How much do they care?

In November 2013 the prime minister of the UK, David Cameron, rose to make a speech about austerity in the UK. More of it is required he says. This is a picture of that event

David Cameron calling for permanent budget cuts

Mr Cameron’s supporters were quick to realize how unfortunate the picture had been. It had sent the wrong message.

About three weeks latter Boris Johnson, they Mayor of London and someone from the same kind of elite privileged background as David Cameron, declared to an audience of “City” bankers that “16% of our species has an IQ below 80” and that more needed to be done to help the most intelligent members of society. The (incredibly smart) bankers got the message and applauded.

More recently there has been talk of increasing the wages of MPs in the UK by 11% to £77k ($125k) . The suggestion comes from a body outside of the parliament (we can only guess the composition of the panel of people making the suggestion). The Conservative treasury ministry argued it was  “inappropriate” that MPs see an 11% pay rise “at a time of spending cuts”.

Another possible reaction to Cameron’s statement, wherever it had been made, would be to say that speaking from privilege surrounded by wealth while advocating spending restrictions is not “sending the wrong message” but, instead, it represents a fundamental discontent and capacity to respect an average worker’s plight.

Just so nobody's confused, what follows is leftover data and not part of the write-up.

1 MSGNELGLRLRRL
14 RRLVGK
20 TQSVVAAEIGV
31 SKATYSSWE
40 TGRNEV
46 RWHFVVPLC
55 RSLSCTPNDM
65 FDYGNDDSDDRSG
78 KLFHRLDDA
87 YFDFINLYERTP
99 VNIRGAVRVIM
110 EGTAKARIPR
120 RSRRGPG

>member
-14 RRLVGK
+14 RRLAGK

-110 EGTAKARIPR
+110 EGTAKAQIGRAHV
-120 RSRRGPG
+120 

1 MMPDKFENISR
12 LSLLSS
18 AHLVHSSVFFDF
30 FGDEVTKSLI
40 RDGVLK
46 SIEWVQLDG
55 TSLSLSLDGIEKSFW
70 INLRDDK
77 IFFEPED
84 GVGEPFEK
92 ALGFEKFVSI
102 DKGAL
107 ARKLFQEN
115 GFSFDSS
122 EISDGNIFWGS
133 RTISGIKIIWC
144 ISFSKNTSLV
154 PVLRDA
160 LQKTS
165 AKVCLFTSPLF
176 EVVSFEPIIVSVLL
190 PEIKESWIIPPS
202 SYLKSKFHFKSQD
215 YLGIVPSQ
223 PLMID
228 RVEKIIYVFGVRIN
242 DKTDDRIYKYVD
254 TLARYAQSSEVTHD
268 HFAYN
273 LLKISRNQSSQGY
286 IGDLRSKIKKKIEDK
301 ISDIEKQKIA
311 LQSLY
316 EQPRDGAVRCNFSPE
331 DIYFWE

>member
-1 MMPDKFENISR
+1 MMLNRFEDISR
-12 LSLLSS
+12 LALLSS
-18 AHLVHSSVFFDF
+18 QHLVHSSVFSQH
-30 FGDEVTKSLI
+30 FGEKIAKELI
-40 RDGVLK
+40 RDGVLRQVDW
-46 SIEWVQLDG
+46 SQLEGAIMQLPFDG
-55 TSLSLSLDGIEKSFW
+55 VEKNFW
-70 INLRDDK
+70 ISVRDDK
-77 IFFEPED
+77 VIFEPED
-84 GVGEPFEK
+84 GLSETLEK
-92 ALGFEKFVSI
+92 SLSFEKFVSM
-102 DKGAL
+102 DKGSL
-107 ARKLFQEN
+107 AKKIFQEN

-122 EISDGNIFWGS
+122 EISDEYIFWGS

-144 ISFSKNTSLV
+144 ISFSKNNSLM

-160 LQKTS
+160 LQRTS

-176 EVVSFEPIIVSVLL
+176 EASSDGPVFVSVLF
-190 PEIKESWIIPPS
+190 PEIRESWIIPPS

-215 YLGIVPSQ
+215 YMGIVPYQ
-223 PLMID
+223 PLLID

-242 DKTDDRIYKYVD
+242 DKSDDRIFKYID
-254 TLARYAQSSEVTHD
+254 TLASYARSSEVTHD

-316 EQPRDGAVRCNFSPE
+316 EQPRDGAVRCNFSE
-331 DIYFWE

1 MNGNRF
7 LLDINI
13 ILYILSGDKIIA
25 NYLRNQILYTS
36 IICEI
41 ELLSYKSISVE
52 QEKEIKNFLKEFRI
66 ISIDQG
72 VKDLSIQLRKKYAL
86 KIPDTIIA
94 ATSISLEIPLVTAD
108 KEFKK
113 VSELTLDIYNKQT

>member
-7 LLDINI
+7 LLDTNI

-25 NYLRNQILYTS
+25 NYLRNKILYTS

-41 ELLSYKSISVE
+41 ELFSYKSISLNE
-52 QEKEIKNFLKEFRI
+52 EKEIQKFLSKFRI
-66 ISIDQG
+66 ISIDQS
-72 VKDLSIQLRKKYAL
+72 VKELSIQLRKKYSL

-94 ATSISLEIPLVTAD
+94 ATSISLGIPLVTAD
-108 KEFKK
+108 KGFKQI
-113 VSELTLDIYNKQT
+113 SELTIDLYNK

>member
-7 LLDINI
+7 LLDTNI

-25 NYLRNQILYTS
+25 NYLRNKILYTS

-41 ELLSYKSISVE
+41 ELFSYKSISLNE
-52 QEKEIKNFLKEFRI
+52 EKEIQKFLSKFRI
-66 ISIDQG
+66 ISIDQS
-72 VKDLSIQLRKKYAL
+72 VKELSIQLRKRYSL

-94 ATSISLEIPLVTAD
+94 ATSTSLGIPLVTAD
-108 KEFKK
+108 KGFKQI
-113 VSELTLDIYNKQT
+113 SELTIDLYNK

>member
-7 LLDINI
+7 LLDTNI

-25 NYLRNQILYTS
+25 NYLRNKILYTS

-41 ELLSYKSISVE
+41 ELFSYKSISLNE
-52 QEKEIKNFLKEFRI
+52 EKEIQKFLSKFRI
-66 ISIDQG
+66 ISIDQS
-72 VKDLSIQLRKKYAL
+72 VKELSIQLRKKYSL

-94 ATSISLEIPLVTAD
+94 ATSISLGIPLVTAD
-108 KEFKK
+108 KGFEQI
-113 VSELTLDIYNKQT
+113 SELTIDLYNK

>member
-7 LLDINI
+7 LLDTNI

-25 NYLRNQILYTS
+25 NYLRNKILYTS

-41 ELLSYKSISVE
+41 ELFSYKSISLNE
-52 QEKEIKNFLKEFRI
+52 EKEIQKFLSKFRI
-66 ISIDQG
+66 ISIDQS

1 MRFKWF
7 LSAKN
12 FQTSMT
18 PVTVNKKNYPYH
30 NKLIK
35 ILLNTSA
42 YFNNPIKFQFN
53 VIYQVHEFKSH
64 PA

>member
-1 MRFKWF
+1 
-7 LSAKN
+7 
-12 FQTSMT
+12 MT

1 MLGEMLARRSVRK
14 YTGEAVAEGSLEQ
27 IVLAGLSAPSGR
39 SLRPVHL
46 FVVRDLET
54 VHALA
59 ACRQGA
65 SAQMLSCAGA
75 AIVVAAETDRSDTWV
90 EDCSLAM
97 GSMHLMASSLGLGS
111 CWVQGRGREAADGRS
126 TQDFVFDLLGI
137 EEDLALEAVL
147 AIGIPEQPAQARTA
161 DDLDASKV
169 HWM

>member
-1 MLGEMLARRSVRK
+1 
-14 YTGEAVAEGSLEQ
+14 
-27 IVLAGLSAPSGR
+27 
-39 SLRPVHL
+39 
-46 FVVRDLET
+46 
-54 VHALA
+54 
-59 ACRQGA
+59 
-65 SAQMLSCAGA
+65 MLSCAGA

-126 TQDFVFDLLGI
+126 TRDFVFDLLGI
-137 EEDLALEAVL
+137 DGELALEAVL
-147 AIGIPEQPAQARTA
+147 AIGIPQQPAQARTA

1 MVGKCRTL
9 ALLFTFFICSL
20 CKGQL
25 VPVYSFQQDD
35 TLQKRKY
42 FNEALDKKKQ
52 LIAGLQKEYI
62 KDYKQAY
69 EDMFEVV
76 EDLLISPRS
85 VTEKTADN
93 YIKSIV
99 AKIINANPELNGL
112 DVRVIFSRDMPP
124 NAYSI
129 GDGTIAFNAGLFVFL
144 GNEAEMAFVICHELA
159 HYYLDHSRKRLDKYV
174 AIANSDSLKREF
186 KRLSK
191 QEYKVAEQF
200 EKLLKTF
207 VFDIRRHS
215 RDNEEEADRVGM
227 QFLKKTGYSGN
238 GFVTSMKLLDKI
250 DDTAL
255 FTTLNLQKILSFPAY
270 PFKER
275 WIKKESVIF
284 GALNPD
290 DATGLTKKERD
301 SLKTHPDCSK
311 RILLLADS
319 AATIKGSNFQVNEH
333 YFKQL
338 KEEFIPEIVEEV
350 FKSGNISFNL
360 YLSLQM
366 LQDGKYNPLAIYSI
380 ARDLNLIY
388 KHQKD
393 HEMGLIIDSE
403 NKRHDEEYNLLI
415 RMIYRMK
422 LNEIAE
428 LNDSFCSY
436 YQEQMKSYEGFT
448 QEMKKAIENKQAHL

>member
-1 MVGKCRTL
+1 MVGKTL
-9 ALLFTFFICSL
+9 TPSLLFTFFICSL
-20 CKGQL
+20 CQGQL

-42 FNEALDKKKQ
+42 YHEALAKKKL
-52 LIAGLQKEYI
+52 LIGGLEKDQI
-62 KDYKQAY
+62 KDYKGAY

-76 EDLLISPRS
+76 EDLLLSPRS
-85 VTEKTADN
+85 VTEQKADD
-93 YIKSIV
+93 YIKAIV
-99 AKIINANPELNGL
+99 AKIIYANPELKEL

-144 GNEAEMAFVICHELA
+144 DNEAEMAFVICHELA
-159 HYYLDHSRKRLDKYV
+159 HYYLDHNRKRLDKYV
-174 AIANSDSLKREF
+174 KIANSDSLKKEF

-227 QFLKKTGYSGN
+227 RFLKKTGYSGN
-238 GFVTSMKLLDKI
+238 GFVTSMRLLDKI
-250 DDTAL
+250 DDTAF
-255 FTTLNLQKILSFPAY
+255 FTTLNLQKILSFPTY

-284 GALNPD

Another view regarding the 11% pay rise for MPs might be that it is not “inappropriate […] at a time of spending cuts” but fundamentally wrong at any time in a place where the median income is about 25% of an MPs salary, and the majority of the poor are working poor.

In summary, these are not unfortunate or inappropriate things  (as they have been called). The privileged might see it that way: as obstacles to gain the public’s trust, or democratic legitimacy. As faux pas. But they are not. They are fundamental injustices that the elite members of the UK political scene will happily enact if they see an opening. They are not unfortunate words or photo-ops. Instead, they reflect a feeling of entitlement. The poor are dumb and will protest., but we the rich are smart, deserve our gold, and need to get us and our friends more gold.. when appropriate.

There is little surprise here however: this is, to a large extent, how politics works in the real world. Everyone will take what they can get. And the elite, frankly, has too much power and quite enough money already.

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